Today there are various online logo makers, but these tools can be helpful only if you know how to approach them, which requires a deep understanding of what makes a logo design effective. To understand the principles of an effective design, you must first understand what is the main purpose of a logo. And that is sending the right message to the right audience, converting them to loyal customers.
To achieve this, the aim of your design process must be to create a logo that’s easily recognizable and able to inspire loyalty, trust, and admiration. On top of that, all its elements need to be strikingly different from other logos in the same niche – it needs to identify your business. So let’s take a look at the principles that will ensure your design will meet these criteria.
Catching The Eye With Simplicity
If you want to make your logo easily recognizable and imprint it in the memory of your customers, simplicity is the key. Many inexperienced designers fall into a trap of overdrawing, losing that unique and unexpected element in the process. Your target audience needs to be able to understand your design at first sight, even on the packaging on the crowded shelf, or when racing past the signage at 70 miles per hour. A riot of lines, colors, or fonts will make your logo too complex and therefore ambiguous, and we’ve already said the message it conveys should be loud and clear. It’s useless to waste a great amount of time creating a custom font that would be too extravagant to read when there are so many simple yet eye-catching fonts already available. Effectiveness lies in the modest number of elements, chosen with care.
Standing The Test of Time by Avoiding Trends
If you haven’t created a logo that will still be effective after 10, 20, or 50 years, you’ve just wasted your efforts. This usually happens due to the fact we’ve become slaves to trends, whose only true place is in the fashion industry. Even there they come and go, but that’s not such a big deal as it is when your brand identity lies on the line. The fact that you’ll stand out at the moment means nothing if there’s no longevity in your design. Decide that you’re not going anywhere and stop following the pack.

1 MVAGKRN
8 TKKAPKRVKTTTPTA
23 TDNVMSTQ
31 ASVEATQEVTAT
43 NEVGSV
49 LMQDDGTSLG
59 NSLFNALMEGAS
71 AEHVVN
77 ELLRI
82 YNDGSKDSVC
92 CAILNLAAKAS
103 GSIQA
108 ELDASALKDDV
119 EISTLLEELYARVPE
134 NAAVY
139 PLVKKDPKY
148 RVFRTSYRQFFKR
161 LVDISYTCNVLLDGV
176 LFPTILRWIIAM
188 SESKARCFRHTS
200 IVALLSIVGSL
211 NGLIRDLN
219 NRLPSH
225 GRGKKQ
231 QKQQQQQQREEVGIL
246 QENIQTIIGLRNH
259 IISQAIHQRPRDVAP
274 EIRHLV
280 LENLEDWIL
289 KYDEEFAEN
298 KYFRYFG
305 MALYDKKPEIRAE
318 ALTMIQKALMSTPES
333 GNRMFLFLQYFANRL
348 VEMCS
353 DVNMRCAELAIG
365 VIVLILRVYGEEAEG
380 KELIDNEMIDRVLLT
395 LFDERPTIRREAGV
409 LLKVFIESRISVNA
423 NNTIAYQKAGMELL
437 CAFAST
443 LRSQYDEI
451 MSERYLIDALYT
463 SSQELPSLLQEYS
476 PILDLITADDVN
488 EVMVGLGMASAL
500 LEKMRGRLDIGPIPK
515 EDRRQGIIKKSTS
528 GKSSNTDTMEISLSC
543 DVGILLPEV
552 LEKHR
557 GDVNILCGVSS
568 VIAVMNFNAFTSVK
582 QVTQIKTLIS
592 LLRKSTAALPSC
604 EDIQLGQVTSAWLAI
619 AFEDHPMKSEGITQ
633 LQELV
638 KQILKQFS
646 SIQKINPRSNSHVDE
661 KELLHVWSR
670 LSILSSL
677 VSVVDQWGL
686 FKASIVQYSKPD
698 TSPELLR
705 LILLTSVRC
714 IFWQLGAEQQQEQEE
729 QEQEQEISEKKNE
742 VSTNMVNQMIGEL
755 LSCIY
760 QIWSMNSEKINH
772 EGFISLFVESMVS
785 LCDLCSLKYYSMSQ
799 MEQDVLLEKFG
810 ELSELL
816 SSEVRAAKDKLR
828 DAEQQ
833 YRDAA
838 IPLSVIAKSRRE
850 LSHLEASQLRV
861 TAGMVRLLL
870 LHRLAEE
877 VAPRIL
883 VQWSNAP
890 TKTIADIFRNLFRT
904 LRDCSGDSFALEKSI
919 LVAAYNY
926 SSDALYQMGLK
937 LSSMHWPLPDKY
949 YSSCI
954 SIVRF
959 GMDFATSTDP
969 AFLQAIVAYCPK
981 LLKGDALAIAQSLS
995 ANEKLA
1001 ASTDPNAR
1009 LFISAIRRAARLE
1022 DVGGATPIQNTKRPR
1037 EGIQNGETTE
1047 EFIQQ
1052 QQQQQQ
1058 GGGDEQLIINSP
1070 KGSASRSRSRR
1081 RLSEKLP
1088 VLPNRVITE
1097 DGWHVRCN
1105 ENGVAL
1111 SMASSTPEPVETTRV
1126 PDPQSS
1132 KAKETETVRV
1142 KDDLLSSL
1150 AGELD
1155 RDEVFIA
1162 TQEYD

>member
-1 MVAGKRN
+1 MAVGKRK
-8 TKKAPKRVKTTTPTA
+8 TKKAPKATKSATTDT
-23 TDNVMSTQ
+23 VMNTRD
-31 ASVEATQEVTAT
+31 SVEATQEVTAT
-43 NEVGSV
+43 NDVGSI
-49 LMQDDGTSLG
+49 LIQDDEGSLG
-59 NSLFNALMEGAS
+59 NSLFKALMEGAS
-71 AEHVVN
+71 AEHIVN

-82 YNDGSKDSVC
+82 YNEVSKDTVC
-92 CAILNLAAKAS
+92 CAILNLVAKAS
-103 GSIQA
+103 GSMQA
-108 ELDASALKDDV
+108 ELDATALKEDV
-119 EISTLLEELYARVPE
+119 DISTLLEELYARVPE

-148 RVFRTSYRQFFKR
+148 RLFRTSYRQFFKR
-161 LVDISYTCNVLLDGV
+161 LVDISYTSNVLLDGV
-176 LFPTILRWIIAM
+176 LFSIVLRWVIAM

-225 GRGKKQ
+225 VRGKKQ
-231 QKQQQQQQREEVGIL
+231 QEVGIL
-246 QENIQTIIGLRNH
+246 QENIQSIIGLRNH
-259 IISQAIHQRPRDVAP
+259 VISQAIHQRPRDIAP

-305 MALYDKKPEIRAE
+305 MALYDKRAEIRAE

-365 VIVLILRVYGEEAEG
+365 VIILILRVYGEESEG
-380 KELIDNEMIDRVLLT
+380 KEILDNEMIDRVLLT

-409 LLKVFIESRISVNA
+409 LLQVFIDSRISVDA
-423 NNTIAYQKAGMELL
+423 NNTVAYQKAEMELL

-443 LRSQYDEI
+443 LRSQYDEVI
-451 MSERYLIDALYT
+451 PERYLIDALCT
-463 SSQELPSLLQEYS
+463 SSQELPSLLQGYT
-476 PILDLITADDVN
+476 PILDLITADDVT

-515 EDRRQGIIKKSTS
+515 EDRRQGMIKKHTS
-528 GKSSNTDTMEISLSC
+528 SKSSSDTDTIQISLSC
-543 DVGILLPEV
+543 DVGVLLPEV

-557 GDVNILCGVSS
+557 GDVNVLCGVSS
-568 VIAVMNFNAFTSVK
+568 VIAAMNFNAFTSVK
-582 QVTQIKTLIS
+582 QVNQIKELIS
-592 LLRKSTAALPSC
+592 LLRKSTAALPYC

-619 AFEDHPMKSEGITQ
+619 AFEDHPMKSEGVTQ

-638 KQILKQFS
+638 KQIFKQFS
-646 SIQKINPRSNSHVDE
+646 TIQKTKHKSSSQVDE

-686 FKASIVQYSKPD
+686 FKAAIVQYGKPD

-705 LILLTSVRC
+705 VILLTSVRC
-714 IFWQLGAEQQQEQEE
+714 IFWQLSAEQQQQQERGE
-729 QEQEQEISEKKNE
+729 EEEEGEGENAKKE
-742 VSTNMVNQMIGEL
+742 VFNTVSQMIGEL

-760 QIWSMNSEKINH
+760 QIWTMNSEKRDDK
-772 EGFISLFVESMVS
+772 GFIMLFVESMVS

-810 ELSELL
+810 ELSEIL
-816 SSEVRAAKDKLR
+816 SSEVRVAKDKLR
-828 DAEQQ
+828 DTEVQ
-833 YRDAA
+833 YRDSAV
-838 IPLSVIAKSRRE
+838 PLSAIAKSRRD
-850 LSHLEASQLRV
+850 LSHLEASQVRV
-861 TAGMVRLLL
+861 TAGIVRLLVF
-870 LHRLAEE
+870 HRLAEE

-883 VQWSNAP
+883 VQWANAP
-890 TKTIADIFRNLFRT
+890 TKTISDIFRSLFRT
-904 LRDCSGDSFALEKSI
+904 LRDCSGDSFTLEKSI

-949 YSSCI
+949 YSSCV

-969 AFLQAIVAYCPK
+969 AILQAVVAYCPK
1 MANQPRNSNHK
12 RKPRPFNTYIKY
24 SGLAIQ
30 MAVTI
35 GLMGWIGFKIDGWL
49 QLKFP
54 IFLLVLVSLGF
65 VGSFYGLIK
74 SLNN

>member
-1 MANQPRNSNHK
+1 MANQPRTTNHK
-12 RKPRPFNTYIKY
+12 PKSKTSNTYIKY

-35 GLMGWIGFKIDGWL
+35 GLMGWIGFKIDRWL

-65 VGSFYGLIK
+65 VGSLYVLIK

Effective in Any Color or Size
Your logo won’t be effective if it doesn’t work equally across a variety of applications and media. That’s why you need to design it in vector format, ensuring it scalable to any size. It needs to remain effective if printed on a billboard, postage stamp, in one color, or even in reverse color. Color psychology can be very useful in logo design, but colors also have one weak point – they can be very subjective. You should start your design in black and white, giving advantage to shape and concept. You’ll easily find the right colors later, just keep in mind the printing cost – more colors mean more expenses in the long term. And if it doesn’t work in black and white, it won’t work even with all the colors of the rainbow.
Appropriate Instead of Self-explanatory
Many designers make the mistake of trying to make a logo self-explanatory: they try to show teeth in case of dentists, food in case of restaurants, furniture in case of furniture stores, etc. But the Mercedes logo isn’t a car, is it? The effectiveness of a logo doesn’t lie in saying what your company does – it lies in the design that’s appropriate for the audience it aims at. Various colors and child-like font are appropriate for a toy store, but not at all for a law firm. By making your design appropriate, you’re building a strong association with a certain business, and that’s what enables the logo to take on any real meaning.
As you can see, simplicity will make a logo recognizable and memorable, staying away from trends will make it immortal, sketching and conceptualizing phase will make it scalable and not dependent solely on color, while the design that’s appropriate will represent your business without the need for any explanations. This is what makes it effective. Clear insight into your brand and thorough research of industry and competitors are actually much more important than extravagant shapes, colors, or fonts.